The children were interviewed by the students in an individual, one-on-one setting at the beginning of both blocks B and C. As the instruments were geared towards young children, the initial interviews functioned as icebreakers. This greatly enhanced patient-student provider contact. The one-time intervention did not result in a significant difference between the two groups in any of the areas. This is neither remarkable, nor unexpected. Small group size and large variation in responses contributed as well. The OHRQoL-outcome indicated that responses from children who were treated in the first period B tended to be different from those that received treatment later on (Block C). The children treated in Block B (group 1) seemed to be happier in Block C than children in group 2 (not yet treated), in particular for those of the mid-level SES school. As expected, group 1 had less tooth-related problems when compared to group 2. This was the case for both areas: the clinical issues, but even more so in social aspects, with the low-SES school having steeper slopes (improvement). All children showed a more positive perception of their teeth and smile in Block C. As expected, in particular in the low-SES school, the cleaning level went up and the fear factor declined, although none of these differences reached significance.


The limitations of conducting instructional and clinical research in the setting of a new school in the process of establishing itself were many. The clinical research project was a field trial with limited resources. Instead of being a robust epidemiologic study, it was rather intended to be a small demonstration project of the type of research that would be feasible with limited means while insuring a positive outcome for the local population. Thus, the results cannot be generalized to a larger audience.


Over the course of two two-day field clinics dental students new to patient care expanded their learning about the caries process and how to provide care for children with cavitated carious lesions using ART. The applied interactive clinical component facilitated in-depth discussion about the subject. In particular in the case of an active carious lesion (Block B) turning into an arrested and remineralized caries-affected lesion clinically visible in Block C after the glass ionomer restoration was lost. Or, another case of an active carious lesion, where the cleansing and hardening effect of saliva could be demonstrated by the remineralized, hardened dentin in Block C. Food for thought and real-world clinical examples that provoked a stimulating discussion on these topics.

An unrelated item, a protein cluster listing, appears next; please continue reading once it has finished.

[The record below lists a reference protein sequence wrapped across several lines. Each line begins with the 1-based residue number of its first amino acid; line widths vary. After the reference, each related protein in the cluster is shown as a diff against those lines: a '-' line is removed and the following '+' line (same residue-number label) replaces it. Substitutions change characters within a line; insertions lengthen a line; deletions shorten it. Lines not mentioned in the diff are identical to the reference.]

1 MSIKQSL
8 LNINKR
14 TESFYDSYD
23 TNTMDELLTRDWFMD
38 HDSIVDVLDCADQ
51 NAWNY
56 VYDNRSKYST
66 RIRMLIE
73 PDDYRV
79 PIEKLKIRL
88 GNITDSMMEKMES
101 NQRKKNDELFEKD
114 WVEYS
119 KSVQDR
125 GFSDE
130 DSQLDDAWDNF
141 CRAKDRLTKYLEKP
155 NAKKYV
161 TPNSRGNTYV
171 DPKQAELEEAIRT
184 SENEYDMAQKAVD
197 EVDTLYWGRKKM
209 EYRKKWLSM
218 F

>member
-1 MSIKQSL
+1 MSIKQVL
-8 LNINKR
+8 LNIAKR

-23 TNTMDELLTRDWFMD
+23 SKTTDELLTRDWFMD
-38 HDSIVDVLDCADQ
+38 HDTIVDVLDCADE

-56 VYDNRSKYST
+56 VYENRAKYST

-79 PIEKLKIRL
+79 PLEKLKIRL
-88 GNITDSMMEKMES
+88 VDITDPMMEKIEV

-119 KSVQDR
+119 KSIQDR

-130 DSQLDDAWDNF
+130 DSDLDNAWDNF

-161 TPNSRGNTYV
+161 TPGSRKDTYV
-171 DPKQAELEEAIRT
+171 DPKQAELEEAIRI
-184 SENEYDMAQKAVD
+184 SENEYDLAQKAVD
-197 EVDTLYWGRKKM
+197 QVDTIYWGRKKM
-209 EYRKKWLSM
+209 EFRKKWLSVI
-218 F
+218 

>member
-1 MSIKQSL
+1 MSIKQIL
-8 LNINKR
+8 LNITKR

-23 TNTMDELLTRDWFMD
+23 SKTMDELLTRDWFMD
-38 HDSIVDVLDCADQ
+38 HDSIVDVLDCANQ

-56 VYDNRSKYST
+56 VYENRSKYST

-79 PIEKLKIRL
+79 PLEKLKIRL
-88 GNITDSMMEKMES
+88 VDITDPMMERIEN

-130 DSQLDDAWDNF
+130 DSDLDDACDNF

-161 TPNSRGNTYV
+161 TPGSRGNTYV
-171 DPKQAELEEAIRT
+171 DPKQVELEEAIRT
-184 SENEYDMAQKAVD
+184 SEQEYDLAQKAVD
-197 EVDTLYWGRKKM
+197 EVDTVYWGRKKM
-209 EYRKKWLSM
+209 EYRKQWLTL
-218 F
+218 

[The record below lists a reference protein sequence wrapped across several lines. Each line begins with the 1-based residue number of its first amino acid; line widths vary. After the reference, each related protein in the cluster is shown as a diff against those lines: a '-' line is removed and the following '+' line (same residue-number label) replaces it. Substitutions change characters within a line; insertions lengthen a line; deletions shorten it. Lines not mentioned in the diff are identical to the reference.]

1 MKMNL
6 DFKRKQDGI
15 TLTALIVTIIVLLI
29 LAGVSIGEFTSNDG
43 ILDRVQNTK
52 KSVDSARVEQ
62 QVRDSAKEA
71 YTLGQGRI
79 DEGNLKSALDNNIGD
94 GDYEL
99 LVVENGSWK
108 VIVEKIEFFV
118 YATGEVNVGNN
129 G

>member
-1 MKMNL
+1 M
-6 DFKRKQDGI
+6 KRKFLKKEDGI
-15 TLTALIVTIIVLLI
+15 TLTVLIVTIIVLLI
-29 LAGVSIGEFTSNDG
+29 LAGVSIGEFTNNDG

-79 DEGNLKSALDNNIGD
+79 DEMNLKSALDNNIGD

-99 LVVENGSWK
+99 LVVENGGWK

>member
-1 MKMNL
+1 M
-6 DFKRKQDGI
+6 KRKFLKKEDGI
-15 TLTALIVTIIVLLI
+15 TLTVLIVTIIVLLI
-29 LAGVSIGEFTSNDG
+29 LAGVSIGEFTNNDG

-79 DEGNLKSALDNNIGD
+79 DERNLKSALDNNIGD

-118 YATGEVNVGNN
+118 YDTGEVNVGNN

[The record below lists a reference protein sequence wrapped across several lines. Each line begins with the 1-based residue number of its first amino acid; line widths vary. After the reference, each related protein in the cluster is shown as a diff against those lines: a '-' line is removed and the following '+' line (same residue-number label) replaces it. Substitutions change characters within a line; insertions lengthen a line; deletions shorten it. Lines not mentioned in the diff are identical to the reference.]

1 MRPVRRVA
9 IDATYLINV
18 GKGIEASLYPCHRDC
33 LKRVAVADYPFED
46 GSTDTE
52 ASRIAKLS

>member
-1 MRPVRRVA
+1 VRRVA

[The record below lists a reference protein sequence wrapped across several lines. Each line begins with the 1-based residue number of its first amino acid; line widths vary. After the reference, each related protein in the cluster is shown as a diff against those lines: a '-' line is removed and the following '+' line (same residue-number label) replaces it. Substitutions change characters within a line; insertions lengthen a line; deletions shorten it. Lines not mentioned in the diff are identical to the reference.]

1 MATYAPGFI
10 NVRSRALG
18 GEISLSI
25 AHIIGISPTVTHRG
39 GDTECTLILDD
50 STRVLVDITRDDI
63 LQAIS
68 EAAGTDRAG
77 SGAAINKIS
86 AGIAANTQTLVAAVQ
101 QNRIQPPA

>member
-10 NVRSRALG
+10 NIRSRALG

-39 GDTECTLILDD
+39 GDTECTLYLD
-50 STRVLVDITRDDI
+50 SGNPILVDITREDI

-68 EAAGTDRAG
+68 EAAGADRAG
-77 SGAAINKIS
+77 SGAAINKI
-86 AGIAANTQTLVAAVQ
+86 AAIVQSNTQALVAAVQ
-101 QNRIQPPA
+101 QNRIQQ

None of the dental students had previous experience in patient care. The powerful learning from own experience and the rapidly acquired ability to deliver sustainable healthcare to a group of children, were an eye-opener and significant motivator for the students. With limited expertise and time they were able to contribute to the children’s oral health.

The supervised field clinics in the short course Applied Cariology – Healthy Teeth provided a powerful interactive learning environment. The limited patient care experiences turned novice dental students into dental care providers who were able to improve children’s oral health and well-being. The simple ART field treatments delivered by the students in this program alleviated clinical problems in children and resulted in an enhanced quality of life. In addition, the students became familiar with professional collaboration and delivery of oral health care in a team setting that included community oral health officers.


1. Peters MC, Adu-Ababio F, Jarrett-Ananaba NP, Johnson LA. Students’ Clinical Learning in an Emerging Dental School: An Investigation in International Collaboration Between Michigan and Ghana. J Dent Educ 2013;77(12):1655-1662.

2. Frencken JE, Pilot T, Songpaisan Y, Phantumvanit P. Atraumatic restorative treatment (ART): rationale, technique, and development. J Public Health Dent 1996;56(Spec Iss 3):135-40; discussion 161-3.

3. Frencken JE, Taifour D, van 't Hof MA. Survival of ART and amalgam restorations in permanent teeth of children after 6.3 years. J Dent Res 2006;85(7):622-6.

4. Banting DW. The diagnosis of root caries. J Dent Educ. 2001;65(10):991-6.

5. Peters MC, Flamenbaum MH, Eboda NN, Feigal RJ, Inglehart MR. Chemomechanical caries removal in children: efficacy and efficiency. J Am Dent Assoc. 2006;137(12):1658-66; quiz 1729-30.

6. Inglehart MR, Briskie D. Assessing 5 to 12 year old children’s oral health-related quality of life. Under review. 2011.

7. Do LG, Spencer AJ. Evaluation of oral health-related quality of life questionnaires in a general child population. Community Dent Health. 2008;25(4):205-10.

8. open.michigan. At: http://open.umich.edu/

9. SPSS for Windows, Rel. 19.0.0. Chicago: SPSS Inc. 2011.